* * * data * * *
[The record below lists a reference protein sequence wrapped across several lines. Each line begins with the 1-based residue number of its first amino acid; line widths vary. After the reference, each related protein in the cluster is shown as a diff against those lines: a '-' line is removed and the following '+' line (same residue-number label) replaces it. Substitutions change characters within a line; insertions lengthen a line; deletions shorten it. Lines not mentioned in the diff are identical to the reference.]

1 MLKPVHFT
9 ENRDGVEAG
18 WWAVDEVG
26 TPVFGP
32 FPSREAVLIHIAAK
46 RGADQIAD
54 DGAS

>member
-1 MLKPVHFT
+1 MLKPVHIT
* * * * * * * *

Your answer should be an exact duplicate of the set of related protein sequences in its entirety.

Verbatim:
[The record below lists a reference protein sequence wrapped across several lines. Each line begins with the 1-based residue number of its first amino acid; line widths vary. After the reference, each related protein in the cluster is shown as a diff against those lines: a '-' line is removed and the following '+' line (same residue-number label) replaces it. Substitutions change characters within a line; insertions lengthen a line; deletions shorten it. Lines not mentioned in the diff are identical to the reference.]

1 MLKPVHFT
9 ENRDGVEAG
18 WWAVDEVG
26 TPVFGP
32 FPSREAVLIHIAAK
46 RGADQIAD
54 DGAS

>member
-1 MLKPVHFT
+1 MLKPVHIT